NASA's Mars Reconnaissance Orbiter has detected widespread deposits of glacial ice in the mid-latitudes of Mars. This map of a region known as Deuteronilus Mensae, in the northern hemisphere, shows locations of the detected ice deposits in blue.
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Glacial Ice Deposits in Mid-Latitudes of Mars

The Shallow Radar instrument on NASA's Mars Reconnaissance Orbiter has detected widespread deposits of glacial ice in the mid-latitudes of Mars.

This map of a region known as Deuteronilus Mensae, in the northern hemisphere, shows locations of the detected ice deposits in blue. The yellow lines indicate ground tracks of the radar observations from multiple orbits of the spacecraft.

The ice, up to 1 kilometer (0.6 mile) thick, is found adjacent to steep cliffs and hillsides, where rocky debris from slopes covers and protects the ice from sublimation into the atmosphere.

The base map of this image is shaded relief topography obtained by the Mars Orbiter Laser Altimeter on NASA's Mars Global Surveyor. The image is centered at 42.2 degrees north latitude and 24.7 degrees east longitude. It covers an area 1050 kilometers by 775 kilometers (650 miles by 481 miles).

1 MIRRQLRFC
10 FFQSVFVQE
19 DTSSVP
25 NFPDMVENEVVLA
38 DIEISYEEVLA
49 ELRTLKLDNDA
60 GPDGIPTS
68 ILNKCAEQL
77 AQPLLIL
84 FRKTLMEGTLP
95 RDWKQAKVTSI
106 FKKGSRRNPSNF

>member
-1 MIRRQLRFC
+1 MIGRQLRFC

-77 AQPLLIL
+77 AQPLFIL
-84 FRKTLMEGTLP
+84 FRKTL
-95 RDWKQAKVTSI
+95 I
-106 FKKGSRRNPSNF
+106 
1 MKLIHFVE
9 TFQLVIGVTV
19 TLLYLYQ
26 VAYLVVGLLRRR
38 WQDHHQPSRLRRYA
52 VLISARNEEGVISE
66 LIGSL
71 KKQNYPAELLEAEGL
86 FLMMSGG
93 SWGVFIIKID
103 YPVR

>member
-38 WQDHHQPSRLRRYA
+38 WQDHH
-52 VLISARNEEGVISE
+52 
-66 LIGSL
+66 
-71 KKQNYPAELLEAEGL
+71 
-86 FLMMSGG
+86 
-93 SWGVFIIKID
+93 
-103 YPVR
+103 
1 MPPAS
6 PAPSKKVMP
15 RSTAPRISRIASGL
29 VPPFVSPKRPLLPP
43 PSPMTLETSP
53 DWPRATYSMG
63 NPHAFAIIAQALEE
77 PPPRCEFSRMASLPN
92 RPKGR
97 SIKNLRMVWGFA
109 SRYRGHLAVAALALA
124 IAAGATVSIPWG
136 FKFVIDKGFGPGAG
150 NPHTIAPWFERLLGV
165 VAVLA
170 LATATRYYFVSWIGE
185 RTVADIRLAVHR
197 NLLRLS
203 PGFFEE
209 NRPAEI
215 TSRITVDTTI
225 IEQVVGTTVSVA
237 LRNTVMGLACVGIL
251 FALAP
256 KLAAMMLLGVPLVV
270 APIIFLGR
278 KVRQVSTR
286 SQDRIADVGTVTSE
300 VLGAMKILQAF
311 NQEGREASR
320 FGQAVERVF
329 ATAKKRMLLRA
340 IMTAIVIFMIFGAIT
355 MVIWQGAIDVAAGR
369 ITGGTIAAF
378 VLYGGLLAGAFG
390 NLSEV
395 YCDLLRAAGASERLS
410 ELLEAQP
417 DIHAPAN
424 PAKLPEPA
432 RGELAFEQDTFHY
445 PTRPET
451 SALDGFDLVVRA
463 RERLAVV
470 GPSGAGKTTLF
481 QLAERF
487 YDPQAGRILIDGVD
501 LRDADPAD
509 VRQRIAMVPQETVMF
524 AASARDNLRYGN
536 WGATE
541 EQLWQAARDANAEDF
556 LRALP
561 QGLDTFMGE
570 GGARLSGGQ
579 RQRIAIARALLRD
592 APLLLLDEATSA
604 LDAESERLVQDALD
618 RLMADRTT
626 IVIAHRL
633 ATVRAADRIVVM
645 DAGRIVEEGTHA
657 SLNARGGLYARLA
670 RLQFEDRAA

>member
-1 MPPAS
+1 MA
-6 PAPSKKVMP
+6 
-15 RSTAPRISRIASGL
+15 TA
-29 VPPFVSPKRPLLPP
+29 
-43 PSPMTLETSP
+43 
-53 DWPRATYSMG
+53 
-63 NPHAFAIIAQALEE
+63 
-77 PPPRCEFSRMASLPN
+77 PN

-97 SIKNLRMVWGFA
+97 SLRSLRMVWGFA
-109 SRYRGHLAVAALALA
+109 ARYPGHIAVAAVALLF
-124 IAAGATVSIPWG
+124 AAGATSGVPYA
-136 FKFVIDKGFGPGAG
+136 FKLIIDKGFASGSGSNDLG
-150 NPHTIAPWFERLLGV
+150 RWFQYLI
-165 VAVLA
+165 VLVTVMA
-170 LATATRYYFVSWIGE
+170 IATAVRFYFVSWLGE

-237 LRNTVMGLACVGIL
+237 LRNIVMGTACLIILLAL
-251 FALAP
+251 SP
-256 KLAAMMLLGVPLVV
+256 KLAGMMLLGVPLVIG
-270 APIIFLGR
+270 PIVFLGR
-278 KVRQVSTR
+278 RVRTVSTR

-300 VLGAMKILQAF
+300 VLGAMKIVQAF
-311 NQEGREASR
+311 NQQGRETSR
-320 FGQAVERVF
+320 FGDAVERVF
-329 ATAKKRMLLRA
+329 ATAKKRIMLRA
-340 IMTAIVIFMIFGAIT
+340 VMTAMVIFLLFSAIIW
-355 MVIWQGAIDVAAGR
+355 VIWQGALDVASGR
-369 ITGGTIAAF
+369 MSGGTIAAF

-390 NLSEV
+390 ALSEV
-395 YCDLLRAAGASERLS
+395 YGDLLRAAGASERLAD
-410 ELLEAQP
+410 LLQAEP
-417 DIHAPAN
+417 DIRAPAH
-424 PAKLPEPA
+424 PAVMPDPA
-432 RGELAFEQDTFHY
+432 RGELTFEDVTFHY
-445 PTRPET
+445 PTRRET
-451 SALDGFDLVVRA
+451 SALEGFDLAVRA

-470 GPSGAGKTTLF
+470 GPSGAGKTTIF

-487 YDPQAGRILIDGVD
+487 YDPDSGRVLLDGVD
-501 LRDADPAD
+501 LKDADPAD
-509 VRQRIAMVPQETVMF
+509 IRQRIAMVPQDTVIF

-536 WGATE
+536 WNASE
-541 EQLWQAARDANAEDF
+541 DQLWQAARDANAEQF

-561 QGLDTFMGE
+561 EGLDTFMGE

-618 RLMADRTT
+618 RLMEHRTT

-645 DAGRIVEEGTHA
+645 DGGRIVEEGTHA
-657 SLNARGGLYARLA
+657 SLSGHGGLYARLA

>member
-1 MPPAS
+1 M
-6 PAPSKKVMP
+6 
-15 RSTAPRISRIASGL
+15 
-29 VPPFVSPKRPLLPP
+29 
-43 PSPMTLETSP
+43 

The Shallow Radar instrument on the Mars Reconnaissance Orbiter was provided by the Italian Space Agency. Its operations are led by the University of Rome and its data are analyzed by a joint U.S.-Italian science team. NASA's Jet Propulsion Laboratory, a division of the California Institute of Technology in Pasadena, manages the Mars Reconnaissance Orbiter for the NASA Science Mission Directorate, Washington. Lockheed Martin Space Systems, Denver, is the spacecraft development and integration contractor for the project and built the spacecraft.

Image details

ID#:
PIA12861

Date added:
2010-03-02

Target:
Mars

Mission:
Mars Reconnaissance Orbiter (MRO)

Spacecraft:
Mars Reconnaissance Orbiter (MRO)

Instruments:
Shallow Subsurface Radar (SHARAD)

Rating:



Views:
3,368

Full-Res TIFF:
PIA12861.tif (2.7 MB)

Full-Res JPG:
PIA12861.jpg (0.24 MB)

Image credit:
NASA/JPL-Caltech/ASI/University of Rome/Southwest Research Institute